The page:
As for the other match tomorrow, Sharapova is still standing, and while we knew she’d flatten Petkovic, we are really surprised that Azarenka couldn’t do the job.  Not that Li Na is any slouch.  She’s super well conditioned, and a very tough cookie indeed.  Standing up to the Chinese Tennis Federation took great guts, and worked out well for her to boot.  But neither player is a clay courter, and we could see picking Sharapova here, which is the sexy pick.  We’d be surprised though, if we weren’t surprised in some way by this match tomorrow, though we’ll stop short of picking Li.  Li has won the last 2 matchups in straights, on grass, and interestingly enough, Sharapova won the last matchup on clay, here at the French in 2009, and it was a shaky shoulder Sharapova.  Li does seem to have improved, as did Sharapova, from her 2009 form.  Keep in mind the better mover on clay usually wins.  That’s all we’ll say.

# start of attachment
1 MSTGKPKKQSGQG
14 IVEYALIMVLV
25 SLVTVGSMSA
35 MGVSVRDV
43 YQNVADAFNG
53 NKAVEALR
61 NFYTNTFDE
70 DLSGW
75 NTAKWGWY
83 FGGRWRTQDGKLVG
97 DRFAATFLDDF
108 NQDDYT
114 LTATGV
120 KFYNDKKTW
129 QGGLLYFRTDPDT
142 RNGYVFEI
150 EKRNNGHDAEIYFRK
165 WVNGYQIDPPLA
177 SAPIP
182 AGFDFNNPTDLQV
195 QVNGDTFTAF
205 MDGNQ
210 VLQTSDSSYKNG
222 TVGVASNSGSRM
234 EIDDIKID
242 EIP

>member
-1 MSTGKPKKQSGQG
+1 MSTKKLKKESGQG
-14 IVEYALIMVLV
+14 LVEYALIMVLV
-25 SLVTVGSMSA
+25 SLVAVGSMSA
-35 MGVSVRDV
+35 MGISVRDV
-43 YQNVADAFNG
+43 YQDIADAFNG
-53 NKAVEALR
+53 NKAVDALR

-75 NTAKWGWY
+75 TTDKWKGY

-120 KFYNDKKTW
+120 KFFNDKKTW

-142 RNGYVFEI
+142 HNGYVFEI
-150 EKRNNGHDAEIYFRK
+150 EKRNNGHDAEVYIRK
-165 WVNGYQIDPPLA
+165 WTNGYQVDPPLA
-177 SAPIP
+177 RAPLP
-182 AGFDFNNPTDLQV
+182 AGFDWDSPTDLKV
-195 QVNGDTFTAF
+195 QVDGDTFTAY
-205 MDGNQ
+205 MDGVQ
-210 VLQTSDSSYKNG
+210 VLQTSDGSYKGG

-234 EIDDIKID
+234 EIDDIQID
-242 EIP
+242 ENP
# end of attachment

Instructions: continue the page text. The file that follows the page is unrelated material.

As for the men Friday:

Rafael Nadal:  – 575

Andy Murray:  + 425


Roger Federer:  + 240

Novak Djokovic:  – 300

We’ll keep an eye on these lines, which we can see moving quite a bit.  Especially Nadal’s line.  We won’t say much, but we’ll say this: we told you not to count out Andy Murray.  BTW, could you believe those quotes from Rafa about not expecting to win, and not enjoying the game, that it’s been too much work?  Didn’t we hear the same from Borg and Wilander, once upon a time?  Such is the life of a grinder, and we’ve been saying Nadal would max out at 24, but that said, we wouldn’t be surprised if he is biting trophy Sunday.  In fact, there is no outcome on the men’s side that could surprise us.

All four guys would make worthy champions, and 2 already have.  We’ll get you the odds changes as they come.